Nice little quip from Obama Press Secretary Robert Gibbs when asked about RNC Chairman Michael Steele’s speedy volte face on criticism of Rush Limbaugh, the intellectual light of the Republican Party:

I was a little surprised at the speed in which Mr. Steele, the head of the RNC, apologized to the head of the Republican Party.

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That’s why the party’s embrace of the insufferable Samuel “Joe the Plumber” Wurzelbacher is such a perfect expression of what the anti-government impulse that led to Reagan’s victory in 1980 has become after 28 years in power. Having badly bungled a war, shown gross incompetence in responding to a natural disaster, and presided over the near-total collapse of the nation’s (and the world’s) financial system, the leadership of the Republican Party thinks it’s a good idea to follow the advice (or rather, to pretend to follow the advice) of some guy who (to put it delicately) has no fucking idea what he’s talking about.” — Damon Linker

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Conservative talking head David Frum has been on a clear-headed roll lately. His new article in The New Majority paints a stark contrast between Obama and Rush Limbaugh:

On the one side, the president of the United States: soft-spoken and conciliatory, never angry, always invoking the recession and its victims. This president invokes the language of “responsibility,” and in his own life seems to epitomize that ideal: He is physically honed and disciplined, his worst vice an occasional cigarette. He is at the same time an apparently devoted husband and father. Unsurprisingly, women voters trust and admire him.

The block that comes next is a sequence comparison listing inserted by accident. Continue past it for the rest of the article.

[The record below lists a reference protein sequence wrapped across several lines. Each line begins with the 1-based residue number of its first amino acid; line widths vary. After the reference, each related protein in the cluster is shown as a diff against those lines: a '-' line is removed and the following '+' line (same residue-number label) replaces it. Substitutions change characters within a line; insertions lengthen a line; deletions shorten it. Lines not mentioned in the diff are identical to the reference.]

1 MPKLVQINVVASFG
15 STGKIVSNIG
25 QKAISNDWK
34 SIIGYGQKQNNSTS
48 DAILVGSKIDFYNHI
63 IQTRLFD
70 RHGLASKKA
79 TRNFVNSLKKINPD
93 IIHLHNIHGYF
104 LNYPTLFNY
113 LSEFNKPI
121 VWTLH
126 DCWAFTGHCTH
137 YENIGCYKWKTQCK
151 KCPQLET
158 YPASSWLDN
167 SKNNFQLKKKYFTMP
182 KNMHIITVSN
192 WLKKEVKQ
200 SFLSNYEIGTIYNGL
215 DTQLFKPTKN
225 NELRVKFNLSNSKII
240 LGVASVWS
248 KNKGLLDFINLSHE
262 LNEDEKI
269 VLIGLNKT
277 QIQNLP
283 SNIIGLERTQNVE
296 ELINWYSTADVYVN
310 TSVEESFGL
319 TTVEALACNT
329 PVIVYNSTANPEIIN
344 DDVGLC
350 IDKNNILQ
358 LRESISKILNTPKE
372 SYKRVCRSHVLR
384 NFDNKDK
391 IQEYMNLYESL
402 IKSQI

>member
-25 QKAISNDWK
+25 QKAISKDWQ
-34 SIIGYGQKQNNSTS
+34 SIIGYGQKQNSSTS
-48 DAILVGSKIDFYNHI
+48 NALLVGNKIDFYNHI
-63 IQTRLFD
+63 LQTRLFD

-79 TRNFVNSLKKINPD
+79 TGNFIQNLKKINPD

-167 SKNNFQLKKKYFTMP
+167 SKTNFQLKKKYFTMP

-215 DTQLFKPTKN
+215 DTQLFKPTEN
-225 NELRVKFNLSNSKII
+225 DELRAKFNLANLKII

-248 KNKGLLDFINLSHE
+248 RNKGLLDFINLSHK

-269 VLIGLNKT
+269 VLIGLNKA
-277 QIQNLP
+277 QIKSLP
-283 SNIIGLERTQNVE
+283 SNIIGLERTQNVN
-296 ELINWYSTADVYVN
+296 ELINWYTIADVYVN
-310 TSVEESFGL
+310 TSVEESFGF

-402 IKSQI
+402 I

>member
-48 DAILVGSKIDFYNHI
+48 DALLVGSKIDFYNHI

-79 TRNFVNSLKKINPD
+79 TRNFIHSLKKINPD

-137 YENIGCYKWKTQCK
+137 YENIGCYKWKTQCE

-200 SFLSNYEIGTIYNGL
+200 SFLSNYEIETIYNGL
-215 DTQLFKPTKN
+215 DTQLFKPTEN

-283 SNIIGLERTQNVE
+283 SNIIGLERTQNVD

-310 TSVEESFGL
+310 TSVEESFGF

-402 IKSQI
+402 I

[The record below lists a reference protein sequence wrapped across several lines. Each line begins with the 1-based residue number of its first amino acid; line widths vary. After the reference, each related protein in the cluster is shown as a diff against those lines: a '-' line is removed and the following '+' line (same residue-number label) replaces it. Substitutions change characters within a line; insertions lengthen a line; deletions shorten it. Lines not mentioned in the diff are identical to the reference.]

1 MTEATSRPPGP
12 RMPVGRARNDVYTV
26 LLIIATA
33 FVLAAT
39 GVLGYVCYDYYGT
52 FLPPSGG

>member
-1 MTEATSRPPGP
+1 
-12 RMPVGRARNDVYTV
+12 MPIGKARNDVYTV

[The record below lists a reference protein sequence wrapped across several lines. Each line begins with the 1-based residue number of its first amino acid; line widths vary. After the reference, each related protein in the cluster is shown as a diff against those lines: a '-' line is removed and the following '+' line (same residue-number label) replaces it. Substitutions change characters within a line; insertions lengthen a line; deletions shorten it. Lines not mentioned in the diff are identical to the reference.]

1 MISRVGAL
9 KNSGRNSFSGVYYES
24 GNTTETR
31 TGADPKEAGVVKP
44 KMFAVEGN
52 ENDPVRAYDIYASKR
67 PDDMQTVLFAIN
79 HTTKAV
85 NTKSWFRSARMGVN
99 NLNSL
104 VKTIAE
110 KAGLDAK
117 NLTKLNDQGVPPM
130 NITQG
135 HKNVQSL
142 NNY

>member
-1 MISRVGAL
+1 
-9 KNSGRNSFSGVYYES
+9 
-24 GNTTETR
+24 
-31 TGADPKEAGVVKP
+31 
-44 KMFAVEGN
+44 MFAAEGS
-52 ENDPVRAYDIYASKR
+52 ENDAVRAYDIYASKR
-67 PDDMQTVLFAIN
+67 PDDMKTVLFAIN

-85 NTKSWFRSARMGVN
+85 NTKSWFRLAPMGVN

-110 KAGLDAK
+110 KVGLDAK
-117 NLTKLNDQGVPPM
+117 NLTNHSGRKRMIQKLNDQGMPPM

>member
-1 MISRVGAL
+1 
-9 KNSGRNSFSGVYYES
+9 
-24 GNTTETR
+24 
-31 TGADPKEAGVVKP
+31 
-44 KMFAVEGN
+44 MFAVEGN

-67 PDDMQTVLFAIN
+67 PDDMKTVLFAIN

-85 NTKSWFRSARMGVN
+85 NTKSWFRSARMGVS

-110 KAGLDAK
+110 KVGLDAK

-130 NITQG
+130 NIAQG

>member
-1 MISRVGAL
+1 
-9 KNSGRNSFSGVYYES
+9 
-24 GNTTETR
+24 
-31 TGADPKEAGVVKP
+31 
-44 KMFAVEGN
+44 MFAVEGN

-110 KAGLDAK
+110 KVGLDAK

And for the leader of the Republicans? A man who is aggressive and bombastic, cutting and sarcastic, who dismisses the concerned citizens in network news focus groups as “losers.” With his private plane and his cigars, his history of drug dependency and his personal bulk, not to mention his tangled marital history, Rush is a walking stereotype of self-indulgence – exactly the image that Barack Obama most wants to affix to our philosophy and our party. And we’re cooperating! Those images of crowds of CPACers cheering Rush’s every rancorous word – we’ll be seeing them rebroadcast for a long time.

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I usually find Fox News’ Shepard Smith a bit disquieting but he sometimes challenges the propagandist orthodoxy in a very impressive way:

[Ali Saleh Kahlah al-Marri — the only “enemy combatant” held inside the United States —] has been held in a military prison for more than five years — not Chris Wallace — this next person. And he wasn’t ever charged. Think about that. I mean just think about it fundamentally. You are held for five years in prison, and you’re never charged! Oh well it was an al-Qaeda suspect, suspected al-Qaeda operative. Who cares who it is?! You don’t get to — this is America; you do not get to hold people for five years without — actually, you do. But he’s getting its day in court now.

Watch it:

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Matt Yglesias has a very interesting take on the One Unquestionable Tenet of Republicanism – Tax Cuts:

Capitalism is based on the theory that given adequate financial incentives to produce, human ingenuity is capable of coming up with almost everything. You can see a good example of the truth of this, I think, in America’s long-standing debate over whether or not reducing taxes on rich people is a good idea. Rich people, by definition, have a lot of money. Consequently there’s an enormous quantity of direct and indirect demand for policy ideas that serve their interests and flatter their prejudices. And much as theory would predict, recent years have seen an enormous blossoming of arguments about why rich people should pay less in taxes.